Tribesman from Lalibu in the South Highlands, New Guinea.
Tribesman from Lalibu in the South Highlands, New Guinea.
San Francisco Hell’s Angels.
San Francisco Hell’s Angels.

Just as Eugene Atget and August Sander were antecedent to Penn’s work, both his contemporary, Richard Avedon, and, more recently, Mark Laita, have utilized a neutral background to stage their class sensitive portraits.

Avedon, who died recently, employed a distinctive white relief whether he was in the studio photographing models and celebrities or on the road documenting drifters, as “In the American West.”

David Beason, shipping clerk, Denver, Colorado, 7/25/81. (Richard Avedon)
David Beason, shipping clerk, Denver, Colorado, 7/25/81. (Richard Avedon)

Mark Laita, like Penn and Avedon, a successful commercial photographer, began his exploration of contrasting American types in 2000 with a series of diptychs called “Created Equal.”

Ballerina/Boxer (Mark Laita)
Ballerina/Boxer (Mark Laita)

A portfolio of 65 of his dual, contrasting portraits can be found on the Fahey-Klein Gallery website. They are alternately humorous and deeply moving.

Fahey-Klein Gallery link

Penn’s work has expanded ever wider as his eye found interest in everything. I saw a show at The Marlborough Gallery on 57th St. in the early 80s that consisted of large platinum-palladium prints mounted on aluminum sheets. The subject was street detritus, mainly cigarette butts blown up to heroic dimensions.

And even (now in color) an almost abstract composition of frozen vegetables assumes sculptural grandeur:

A high quality portfolio of Penn’s celebrity portraits and ethnographic work can be seen here. Click “portfolio”:

photography-now.net link

At the start of the recent fall term for the Fellows at the American Film Institute, Senior Filmmaker in Residence, cinematographer Stephen Lighthill, invited me to give an introduction and walkthrough of the current photography exhibition at the Getty. I have done this a number of years now and always look forward to it as an opportunity to share my love of the photo image with students. The one I did this past month of Penn’s “Small Trades” is so compelling not only for the wonderful human insights it affords us into national attitudes presented simply, but also as a first time opportunity to see this historic work intact. On a more technical level, the detailed comparison in several galleries of Penn’s compositional and printmaking evolution drew the fellows into very close scrutiny of individual prints. Some of the portraits are represented in differing sizes, compositions and techniques. Especially significant is the comparison between the traditional rich and contrasty B/W silver prints made as normal enlargements from his two and a quarter inch Rolliflex negatives, and of the platinum/palladium prints he began to make in the mid Sixties.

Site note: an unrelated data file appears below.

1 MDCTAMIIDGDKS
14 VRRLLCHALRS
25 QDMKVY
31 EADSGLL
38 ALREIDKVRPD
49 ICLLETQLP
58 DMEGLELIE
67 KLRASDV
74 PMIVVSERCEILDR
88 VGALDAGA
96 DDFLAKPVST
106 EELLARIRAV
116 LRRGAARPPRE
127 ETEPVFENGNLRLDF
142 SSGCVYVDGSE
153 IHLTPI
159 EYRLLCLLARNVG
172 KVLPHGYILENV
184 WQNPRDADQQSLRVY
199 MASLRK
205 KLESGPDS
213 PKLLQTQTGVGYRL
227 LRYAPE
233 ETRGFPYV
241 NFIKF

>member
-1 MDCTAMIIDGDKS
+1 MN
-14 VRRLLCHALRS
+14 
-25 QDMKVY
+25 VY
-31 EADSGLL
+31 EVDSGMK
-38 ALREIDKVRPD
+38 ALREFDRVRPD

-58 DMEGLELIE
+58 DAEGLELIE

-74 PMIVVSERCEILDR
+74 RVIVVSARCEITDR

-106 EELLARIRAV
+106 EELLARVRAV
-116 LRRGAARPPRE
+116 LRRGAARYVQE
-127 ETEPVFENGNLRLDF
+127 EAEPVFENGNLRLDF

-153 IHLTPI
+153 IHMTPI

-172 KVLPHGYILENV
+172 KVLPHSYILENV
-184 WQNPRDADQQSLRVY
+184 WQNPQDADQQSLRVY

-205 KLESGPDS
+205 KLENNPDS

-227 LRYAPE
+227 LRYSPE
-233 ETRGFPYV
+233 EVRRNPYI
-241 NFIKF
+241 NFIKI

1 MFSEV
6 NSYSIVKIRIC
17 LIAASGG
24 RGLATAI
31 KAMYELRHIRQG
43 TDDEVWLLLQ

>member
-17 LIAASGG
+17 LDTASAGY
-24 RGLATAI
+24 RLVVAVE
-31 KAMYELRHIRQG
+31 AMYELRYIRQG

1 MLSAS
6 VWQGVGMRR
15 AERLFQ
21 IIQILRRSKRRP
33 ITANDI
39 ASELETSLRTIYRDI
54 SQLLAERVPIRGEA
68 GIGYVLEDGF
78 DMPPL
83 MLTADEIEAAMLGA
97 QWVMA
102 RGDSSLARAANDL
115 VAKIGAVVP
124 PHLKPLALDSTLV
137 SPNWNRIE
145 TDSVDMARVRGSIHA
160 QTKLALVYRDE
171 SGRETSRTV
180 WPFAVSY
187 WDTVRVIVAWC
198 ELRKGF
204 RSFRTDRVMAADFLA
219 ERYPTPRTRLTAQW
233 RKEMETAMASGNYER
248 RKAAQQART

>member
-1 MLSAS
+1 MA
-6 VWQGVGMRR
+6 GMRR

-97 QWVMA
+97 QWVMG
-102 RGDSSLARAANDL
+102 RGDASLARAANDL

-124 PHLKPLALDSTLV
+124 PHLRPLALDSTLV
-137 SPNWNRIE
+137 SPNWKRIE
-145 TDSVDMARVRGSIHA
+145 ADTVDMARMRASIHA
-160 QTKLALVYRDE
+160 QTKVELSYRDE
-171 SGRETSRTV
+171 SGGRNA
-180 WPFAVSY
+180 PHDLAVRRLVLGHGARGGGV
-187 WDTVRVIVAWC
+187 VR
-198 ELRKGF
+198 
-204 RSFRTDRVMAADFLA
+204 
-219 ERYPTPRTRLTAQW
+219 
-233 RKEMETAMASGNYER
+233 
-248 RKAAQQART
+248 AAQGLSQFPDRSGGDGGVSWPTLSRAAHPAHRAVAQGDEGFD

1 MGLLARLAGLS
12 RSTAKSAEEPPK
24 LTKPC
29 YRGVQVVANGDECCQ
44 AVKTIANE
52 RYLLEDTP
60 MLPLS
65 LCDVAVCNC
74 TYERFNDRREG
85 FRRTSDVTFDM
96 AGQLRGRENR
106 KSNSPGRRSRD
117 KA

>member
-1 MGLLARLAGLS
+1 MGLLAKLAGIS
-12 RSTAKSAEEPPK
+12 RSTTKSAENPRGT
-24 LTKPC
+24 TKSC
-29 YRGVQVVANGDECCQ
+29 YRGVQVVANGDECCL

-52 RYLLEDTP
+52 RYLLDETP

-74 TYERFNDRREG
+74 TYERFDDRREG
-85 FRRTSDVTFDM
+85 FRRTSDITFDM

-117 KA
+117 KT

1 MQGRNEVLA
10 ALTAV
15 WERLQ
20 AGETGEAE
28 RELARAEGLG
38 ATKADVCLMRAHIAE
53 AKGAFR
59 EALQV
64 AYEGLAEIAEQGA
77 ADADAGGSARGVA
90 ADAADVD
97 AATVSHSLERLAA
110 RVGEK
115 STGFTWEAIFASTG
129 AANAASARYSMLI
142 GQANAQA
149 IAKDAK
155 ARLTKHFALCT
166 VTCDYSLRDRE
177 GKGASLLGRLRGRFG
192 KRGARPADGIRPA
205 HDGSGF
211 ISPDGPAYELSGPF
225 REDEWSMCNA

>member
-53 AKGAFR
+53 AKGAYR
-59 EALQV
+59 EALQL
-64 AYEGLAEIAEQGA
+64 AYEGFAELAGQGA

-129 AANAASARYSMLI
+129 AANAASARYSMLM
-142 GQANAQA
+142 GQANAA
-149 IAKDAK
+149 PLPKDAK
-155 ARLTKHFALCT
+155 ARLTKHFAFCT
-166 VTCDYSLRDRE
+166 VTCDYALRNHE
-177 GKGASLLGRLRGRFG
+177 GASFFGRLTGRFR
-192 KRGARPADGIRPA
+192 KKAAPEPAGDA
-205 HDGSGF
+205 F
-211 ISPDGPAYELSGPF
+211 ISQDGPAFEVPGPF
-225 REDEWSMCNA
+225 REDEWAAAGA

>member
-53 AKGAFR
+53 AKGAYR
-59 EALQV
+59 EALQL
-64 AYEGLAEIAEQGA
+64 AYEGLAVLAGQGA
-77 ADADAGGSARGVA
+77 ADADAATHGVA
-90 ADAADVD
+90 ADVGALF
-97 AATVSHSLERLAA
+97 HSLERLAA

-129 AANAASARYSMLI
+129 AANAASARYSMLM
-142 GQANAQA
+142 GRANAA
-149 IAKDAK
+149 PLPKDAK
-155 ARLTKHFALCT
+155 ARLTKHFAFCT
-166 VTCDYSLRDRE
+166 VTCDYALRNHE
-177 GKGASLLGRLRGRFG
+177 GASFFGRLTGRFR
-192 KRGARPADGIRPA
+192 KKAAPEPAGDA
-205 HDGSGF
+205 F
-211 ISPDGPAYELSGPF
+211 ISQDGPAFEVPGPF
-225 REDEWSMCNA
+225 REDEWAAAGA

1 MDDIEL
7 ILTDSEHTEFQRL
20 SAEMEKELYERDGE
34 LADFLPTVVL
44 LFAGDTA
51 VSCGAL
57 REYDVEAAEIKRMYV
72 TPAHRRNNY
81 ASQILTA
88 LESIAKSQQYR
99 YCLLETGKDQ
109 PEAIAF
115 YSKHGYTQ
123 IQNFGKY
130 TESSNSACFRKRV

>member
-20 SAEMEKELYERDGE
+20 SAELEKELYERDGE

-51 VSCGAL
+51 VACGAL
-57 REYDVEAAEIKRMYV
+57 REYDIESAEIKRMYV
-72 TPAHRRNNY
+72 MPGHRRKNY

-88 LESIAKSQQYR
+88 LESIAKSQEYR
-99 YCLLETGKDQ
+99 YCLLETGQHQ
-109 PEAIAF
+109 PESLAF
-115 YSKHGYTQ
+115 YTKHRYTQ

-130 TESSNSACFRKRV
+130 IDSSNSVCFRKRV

The vintage B/W silver prints were mostly cropped in a vertical format, the full figure portrait contained within the width of the narrow backdrop curtain. Many of the later platinum prints, exploiting the full frame of the square negative, run off the backdrop, at times even revealing the stands securing it: a more self-conscious statement of “portrait.”

The wall text extols the richer and smoother gradation of the grey scale apparent in the platinum prints. These prints are made from a much-enlarged negative, the platinum process being very labor intensive. The paper is hand coated with the emulsion. When dry, the negative is placed directly in contact with it and exposed to a xenon light for one minute to one hour. Since it is a contact technique, the printing negative is the same size as the print.

One of the fellows asked me why the platinum process has a tonal range greater than the silver print. I replied, “Why does a film negative have more tonal range than a digital pixel array?”

The catalog for the exhibition is not only comprehensive with beautiful plates, as you would expect from a Getty venture, but there is an introductory essay by the show curators Virginia Heckert and Anne Lactose, as well as an interview with Edmond Charles-Roux who was editor of French Vogue and who assisted Penn for the Paris sessions.

Amazon.com link for Irving Penn: Small Trades

Penn became more obsessed with printing at the time of the platinum versions of “Small Trades.” For an artist as much in demand as he, it must have been sweetly stolen time spent in his darkroom. At the end of the catalog’s introductory essay he says: “Finally I arrived at the serene pleasure of making the print itself. Over the years I must have spent thousands of hours silently brushing on the liquid coatings, preparing each sheet in anticipation of reaching the perfect print.”

The “artist” Irving Penn, fingers stained with chemicals, eyes pained from noxious fumes, here became transformed into the “worker” Irving Penn, a purveyor of his own small trade.